The change in personnel allows Winning Time to emphasize another point that should be obvious but isn’t, especially to sports fans: Athletes are human beings. As a reward for helping the Lakers to two titles, Nixon gets sent to the worst franchise in the league on his birthday, albeit with one significant consolation prize in his future wife, Debbie Allen, the famed dancer and choreographer poised to take Fame to the stratosphere. In a bit of a dramatic stretch, this gets Magic thinking about bringing balance to his own life by re-committing himself to Cookie, the on-again/off-again sweetheart who’s stuck around despite his Hollywood womanizing. Quincy Isaiah is such an uncanny casting choice for Magic Johnson that it’s worth mentioning he can act, too, and the way he infuses a boyish sincerity into his awkward pleas for Cookie’s affection is disarming. We have to believe that a woman of Cookie’s intelligence and integrity can look past a lot of flaws and embarrassing indiscretions, and Isaiah’s Magic makes it plausible.
The episode is less successful in handling the dissolution of Jerry Buss’ marriage to Honey, which turns out to be invalid due to his failure to disclose the fact that his last marriage wasn’t officially over. Honey is a composite character — she could be one of three different women, as this piece details — and the vagueness of that conceit has turned her into more of a device than a person. She has no specific traits, but she represents Jerry’s distractible nature and his refusal to commit to anything beyond basketball despite the promises made to her and to his children. It’s almost a surprise when Honey is packing up and complaining that he’s “married” to someone else, and she actually names a person rather than the Lakers. Regardless, the team is his greatest love, and it leaves him in a lonely place.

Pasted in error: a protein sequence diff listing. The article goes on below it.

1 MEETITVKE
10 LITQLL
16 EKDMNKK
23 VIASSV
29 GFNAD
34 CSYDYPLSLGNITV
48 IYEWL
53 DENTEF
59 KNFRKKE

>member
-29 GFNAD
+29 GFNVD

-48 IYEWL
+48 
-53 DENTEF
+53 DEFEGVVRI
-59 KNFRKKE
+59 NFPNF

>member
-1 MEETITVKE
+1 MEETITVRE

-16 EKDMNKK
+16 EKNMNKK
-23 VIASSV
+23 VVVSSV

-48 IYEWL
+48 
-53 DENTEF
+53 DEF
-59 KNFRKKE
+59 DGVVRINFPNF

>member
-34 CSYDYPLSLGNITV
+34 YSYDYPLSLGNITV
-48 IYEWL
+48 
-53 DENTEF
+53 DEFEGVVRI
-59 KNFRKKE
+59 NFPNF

Of all people, it’s the quiet Kareem who sets the team’s focus back on track after losing his home — and a massive jazz record collection — to a fire. Kareem’s standoffish relationship with fans had been an issue dating back to his days in Milwaukee, but he’s touched by the outpouring of support he receives from the Lakers faithful, who offer up a pile of new LPs to replace his old ones. His locker-room speech about the excellence they owe to the fans and themselves is about effort, not winning. That’s what Giannis was talking about. Sometimes you win, and sometimes you lose. But you owe it to yourself to make the best of it.
• Big-time music cues to bookend the episode, with David Bowie’s “Let’s Dance” over the jubilant finish to the 1981-82 season and Talking Heads’ “Burning Down the House” as a prelude to next week’s epic showdown against the Celtics. Perhaps the latter is a little on the nose given what happened to Kareem’s house, but if the shoe fits…
• “You guys get cheesesteak? Terrible. Not a cheese. Not a steak.” Jerry Buss, wrong about sandwiches.
• Adrien Brody is doing the strongest work of anyone on the show currently. He looks exactly like Pat Riley at the time, for one, but in this episode, he gets at the truth about all coaches, even the great ones like Riley. They can yell and scream and give inspirational speeches, but the players will sometimes tune that stuff out over the course of a long season.
• Bird’s cold-blooded desire to face the Lakers seems true to his personality. Here’s hoping his reputation as a notoriously vicious trash-talker gets a full airing.
• “He wants to do the poor man’s Lakers, get the SoCal riff-raff coming in.” Jerry West speaking the truth on Donald Sterling’s Clippers.
• It seems implausible that Magic would have stepped into a convention and given Cookie a boost among the fashion executive skeptics, but he is a man known for dishing out assists.
• “You get to the top of the mountain, you ease up. It’s natural. You don’t even know you’re doing it. Next thing, you’re losing to the fucking Clippers in November, and it doesn’t cost you a night’s sleep.” That’s Pat Riley. In an 82-game season, teams cannot sweat every loss, but sometimes they don’t sweat enough.